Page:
9 habits that may do more harm than good
Discover which 'healthy' actions might be having a negative impact.
Wed, Aug 17 2011 at 12:31 PM
The basics of staying healthy seem pretty easy to follow: Eat well, exercise, get enough sleep and you should be on the right track, right? Surprisingly, it can be more complicated than that. Oftentimes the very choices we make to benefit our health can be the same ones that hurt us in the long run. Read on to learn which unexpected habits — like brushing your teeth after every meal or slipping into a pair of comfortable sandals — might be causing you harm.
1. Compulsively using hand sanitizer.
If you reach for hand sanitizer any time you make contact with the outside world, you might want to take pause. Unless you're in an especially germ-prone place like a hospital, soap and water will work just fine, says Richard Gallo, MD, PhD, chief of the Division of Dermatology at the University of California-San Diego. When you're not near a sink, hand sanitizing gels can help, but be sure to read the label first. Recent research has shown that those containing triclosan may promote bacteria and virus resistance to antibiotic medications (this goes for antibacterial hand soaps that contain triclosan, too). Instead, choose brands like Purell, that contain at least 60% alcohol, which will kill 99% of bacteria on contact.
2. Experimenting with skincare products.
Who isn't tempted to buy the latest skin creams and serums promising to shed years from your face? While looking for something that works for you is a good idea, overhauling your routine every few weeks in search of the fountain of youth isn't. "I've always encouraged my patients to create a daily regimen and stick with it," says Jody Levine, MD, a dermatologist in New York City. "Women get easily bored with their beauty routine, especially if they don't see results right away. It can take between six and eight weeks to see changes; if you're using a product to increase collagen, expect to wait six months to see results." She often cautions patients against constantly changing products, noting that it may cause adult rosacea (a condition that results in red, patchy and sometimes inflamed skin). "People may be forming sensitive skin by trying out too many different products with high levels of fragrance and other sensitizers," Dr. Levine says. In lieu of always trying something new, stick with what works for you, or see your dermatologist to develop a new routine. And manage your expectations — according to Dr. Levine, a consistent regime should "keep your skin clear, clean and smooth. Make that your rule of thumb and don't expect miracles, especially when it comes to over-the-counter antiaging products."
3. Wearing flip-flops.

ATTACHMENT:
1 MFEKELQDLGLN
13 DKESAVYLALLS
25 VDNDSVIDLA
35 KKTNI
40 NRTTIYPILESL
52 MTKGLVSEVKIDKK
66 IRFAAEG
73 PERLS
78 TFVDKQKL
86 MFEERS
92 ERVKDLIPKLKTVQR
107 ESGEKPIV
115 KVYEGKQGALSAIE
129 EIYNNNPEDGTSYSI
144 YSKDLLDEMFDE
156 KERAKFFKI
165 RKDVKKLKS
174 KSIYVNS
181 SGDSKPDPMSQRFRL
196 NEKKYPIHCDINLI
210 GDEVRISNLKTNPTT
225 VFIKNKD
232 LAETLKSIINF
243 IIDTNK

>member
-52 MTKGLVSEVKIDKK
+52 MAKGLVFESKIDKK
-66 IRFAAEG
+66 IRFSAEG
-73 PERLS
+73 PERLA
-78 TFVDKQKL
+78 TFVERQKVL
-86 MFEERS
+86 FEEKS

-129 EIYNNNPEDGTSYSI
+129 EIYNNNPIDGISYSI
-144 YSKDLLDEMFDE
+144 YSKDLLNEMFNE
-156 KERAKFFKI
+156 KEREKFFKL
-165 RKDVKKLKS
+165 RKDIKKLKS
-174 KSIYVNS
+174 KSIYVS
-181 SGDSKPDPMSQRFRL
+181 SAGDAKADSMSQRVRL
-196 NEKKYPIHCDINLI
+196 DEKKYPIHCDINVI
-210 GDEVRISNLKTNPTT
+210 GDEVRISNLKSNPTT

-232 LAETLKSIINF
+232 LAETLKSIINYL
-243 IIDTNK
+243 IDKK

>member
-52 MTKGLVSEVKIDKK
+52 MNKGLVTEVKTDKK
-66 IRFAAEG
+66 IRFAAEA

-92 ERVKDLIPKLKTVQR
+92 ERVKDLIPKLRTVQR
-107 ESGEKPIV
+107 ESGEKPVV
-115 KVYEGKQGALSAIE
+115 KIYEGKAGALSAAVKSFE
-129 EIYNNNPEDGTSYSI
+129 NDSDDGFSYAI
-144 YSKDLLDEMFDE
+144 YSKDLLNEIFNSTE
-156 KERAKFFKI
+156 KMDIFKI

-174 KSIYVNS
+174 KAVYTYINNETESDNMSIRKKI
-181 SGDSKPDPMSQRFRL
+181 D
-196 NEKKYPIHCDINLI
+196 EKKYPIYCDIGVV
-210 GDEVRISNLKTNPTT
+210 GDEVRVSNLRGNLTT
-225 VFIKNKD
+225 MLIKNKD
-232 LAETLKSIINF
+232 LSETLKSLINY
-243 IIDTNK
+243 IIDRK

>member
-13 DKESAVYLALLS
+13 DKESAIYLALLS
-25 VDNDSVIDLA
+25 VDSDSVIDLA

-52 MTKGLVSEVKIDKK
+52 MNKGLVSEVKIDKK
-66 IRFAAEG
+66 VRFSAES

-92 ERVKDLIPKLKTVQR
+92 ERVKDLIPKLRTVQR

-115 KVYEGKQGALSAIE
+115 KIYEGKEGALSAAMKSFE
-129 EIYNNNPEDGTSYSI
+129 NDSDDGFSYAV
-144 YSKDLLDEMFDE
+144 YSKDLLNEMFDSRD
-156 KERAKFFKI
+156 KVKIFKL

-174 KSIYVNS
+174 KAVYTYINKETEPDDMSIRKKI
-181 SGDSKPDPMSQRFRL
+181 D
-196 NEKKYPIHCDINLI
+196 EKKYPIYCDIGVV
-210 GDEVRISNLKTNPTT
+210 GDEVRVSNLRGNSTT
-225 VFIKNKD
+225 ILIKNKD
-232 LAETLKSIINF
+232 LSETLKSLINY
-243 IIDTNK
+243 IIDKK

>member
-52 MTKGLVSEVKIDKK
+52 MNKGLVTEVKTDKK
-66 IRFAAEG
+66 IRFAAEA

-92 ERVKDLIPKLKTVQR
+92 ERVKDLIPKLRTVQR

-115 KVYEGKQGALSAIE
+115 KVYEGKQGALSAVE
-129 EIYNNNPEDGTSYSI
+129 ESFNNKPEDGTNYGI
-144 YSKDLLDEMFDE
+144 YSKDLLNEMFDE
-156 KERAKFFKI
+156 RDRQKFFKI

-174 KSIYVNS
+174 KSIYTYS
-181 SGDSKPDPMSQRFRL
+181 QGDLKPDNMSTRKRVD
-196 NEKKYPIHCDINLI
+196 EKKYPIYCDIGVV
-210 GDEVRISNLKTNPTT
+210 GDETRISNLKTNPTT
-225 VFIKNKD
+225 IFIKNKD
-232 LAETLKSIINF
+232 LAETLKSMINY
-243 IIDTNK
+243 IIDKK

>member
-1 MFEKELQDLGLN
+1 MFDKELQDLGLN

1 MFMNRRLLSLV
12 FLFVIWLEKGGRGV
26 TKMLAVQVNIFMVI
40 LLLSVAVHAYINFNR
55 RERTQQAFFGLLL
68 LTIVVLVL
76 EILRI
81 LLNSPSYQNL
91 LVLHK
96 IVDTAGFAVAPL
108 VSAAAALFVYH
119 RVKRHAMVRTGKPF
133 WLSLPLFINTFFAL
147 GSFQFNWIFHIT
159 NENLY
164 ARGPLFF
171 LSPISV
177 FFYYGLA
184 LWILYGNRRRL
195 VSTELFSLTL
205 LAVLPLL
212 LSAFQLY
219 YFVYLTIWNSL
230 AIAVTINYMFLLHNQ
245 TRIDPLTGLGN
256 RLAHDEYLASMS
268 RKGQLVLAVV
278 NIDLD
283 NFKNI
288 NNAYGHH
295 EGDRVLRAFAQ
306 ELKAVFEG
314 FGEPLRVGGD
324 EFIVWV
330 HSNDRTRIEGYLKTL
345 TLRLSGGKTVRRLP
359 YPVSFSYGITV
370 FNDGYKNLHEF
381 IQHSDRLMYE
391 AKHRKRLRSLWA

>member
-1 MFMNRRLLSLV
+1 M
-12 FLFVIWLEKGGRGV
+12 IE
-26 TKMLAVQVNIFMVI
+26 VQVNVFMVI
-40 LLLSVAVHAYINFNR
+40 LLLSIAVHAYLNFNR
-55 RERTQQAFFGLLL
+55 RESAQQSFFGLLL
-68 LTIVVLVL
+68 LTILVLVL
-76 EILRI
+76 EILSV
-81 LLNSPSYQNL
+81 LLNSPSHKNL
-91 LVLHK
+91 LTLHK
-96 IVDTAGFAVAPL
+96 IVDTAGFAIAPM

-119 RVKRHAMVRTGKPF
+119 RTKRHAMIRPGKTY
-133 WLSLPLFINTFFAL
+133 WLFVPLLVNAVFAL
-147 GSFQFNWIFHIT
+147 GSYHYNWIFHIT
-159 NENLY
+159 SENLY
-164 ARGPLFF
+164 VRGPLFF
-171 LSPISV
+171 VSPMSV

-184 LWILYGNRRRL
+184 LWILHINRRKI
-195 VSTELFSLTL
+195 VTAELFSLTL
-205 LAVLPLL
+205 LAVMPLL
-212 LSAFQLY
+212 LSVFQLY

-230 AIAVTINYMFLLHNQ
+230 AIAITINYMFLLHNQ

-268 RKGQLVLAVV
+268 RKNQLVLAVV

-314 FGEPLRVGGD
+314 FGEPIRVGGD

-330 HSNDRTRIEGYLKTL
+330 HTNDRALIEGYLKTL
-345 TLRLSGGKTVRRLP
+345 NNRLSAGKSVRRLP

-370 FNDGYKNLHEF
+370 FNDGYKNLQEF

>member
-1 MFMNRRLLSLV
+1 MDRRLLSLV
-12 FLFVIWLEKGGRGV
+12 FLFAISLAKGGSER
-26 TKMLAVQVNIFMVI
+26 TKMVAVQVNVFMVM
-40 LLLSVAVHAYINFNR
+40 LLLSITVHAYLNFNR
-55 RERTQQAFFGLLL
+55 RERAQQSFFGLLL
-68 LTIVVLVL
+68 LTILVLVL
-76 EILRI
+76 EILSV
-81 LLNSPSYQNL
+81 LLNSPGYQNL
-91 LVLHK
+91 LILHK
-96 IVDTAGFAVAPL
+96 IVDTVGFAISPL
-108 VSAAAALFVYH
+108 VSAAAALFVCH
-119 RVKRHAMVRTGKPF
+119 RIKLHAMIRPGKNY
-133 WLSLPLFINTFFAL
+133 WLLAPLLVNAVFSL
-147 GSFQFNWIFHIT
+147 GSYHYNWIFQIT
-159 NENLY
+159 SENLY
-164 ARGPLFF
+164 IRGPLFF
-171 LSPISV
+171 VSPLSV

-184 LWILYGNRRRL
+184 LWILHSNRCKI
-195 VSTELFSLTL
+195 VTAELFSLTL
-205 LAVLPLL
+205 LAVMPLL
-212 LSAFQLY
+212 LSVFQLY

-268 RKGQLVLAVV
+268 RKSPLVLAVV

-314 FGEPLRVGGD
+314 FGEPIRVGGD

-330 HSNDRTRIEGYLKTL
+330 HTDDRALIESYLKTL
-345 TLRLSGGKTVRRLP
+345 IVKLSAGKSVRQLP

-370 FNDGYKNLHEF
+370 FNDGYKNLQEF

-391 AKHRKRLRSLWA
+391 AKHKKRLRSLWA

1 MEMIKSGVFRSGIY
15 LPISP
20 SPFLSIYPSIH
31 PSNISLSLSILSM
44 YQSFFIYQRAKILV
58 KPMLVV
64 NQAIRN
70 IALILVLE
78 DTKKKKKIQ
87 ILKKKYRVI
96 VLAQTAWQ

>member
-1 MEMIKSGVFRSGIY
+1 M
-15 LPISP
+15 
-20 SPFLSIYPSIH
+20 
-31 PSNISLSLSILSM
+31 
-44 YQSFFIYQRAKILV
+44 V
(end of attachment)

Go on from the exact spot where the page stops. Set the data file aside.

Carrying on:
Forgoing sky-high heels and toe-pinching boots for the freedom of flip-flops is giving your feet a much-need break, right? Not exactly. Turns out, your summer shoes aren't doing you any favors. According to Jordana Szpiro, DPM, a podiatrist and foot surgeon in Boston, "Flip-flops and other unsupportive sandals, which have no arch support and give no structural support to the foot, can lead to stress fractures since your uncushioned feet become strained when they try to support too much weight," she explains. "Extensor or flexor tendinitis is also a common problem that happens as a result of trying to keep your flip-flips on — the muscles on top or underneath your feet overexert themselves while trying to grip your shoes." She also advises against walking around shoeless, even if you're by the pool or in your gym's locker room. "Aside from not giving your feet any support, going barefoot can also be challenging for those prone to infectious skin diseases such as plantar warts and athlete's foot, which are easily spread poolside, in pedicure salons and in gyms." But that doesn't mean you need to spend your summer in closed toe shoes. Dr. Szpiro recommends comfortable sandals that also provide plenty of support, like styles from Fit Flops, OrthoHeel and Mephisto.
4. Brushing your teeth after every meal.
Rushing to brush immediately after every meal may seem like a great way to keep your oral health in check, but according to Greg Diamond, DDS, a New York City periodontist, it's better to hold off. Food can leave acid on your teeth, which can weaken the enamel, "and brushing while the enamel is in a weakened state can actually scrub the enamel away." To dislodge any food particles that may remain after eating, he recommends simply rinsing your mouth out with water and saving the brushing for morning and night. Then when you do brush, be sure to do so in a circular motion. According to Dr. Diamond, this will improve your chances of removing harmful bacteria between the teeth and gums. Brushing up and down or back and forth, on the other hand, can leave behind harmful bacteria, causing gum disease; while applying too much pressure can lead to receding gums.
5. Doing only cardio when you work out.
It's easy to assume that the best way to lose weight is to stick to the same cardio workout, but "if you only do cardio, your body will become so accustomed to the routine that you'll start to burn less fat over time," says Joseph Ciccone, DPT, CSCS, a physical therapist at ColumbiaDoctors Eastside Sports Therapy in New York. Plus, going through repeated motions on the treadmill or elliptical machine can create tight muscles and lead to injury. Trade in a few of your cardio workouts for circuit training, which involves doing a number of different strength training exercises with little rest between moves in order to keep your heart rate up while also working out your entire body, ensuring that you'll burn the most calories — without burning out. Integrating resistance training into your routine will create muscle mass, which will help you burn more calories throughout the day, even when you're at rest, says Jennifer Fleischer, exercise and nutrition coach and owner of Holistic Fitness in San Francisco. She also recommends revamping your cardio routine by mixing in interval training once a week. Try doing 30 seconds of high intensity motion, whether you're on the treadmill, elliptical machine or in the swimming pool, followed by 90 seconds of recovery at a moderate pace, working your way up to 10 repetitions. The bursts of intensity followed by recovery will effectively and efficiently blast calories and fat.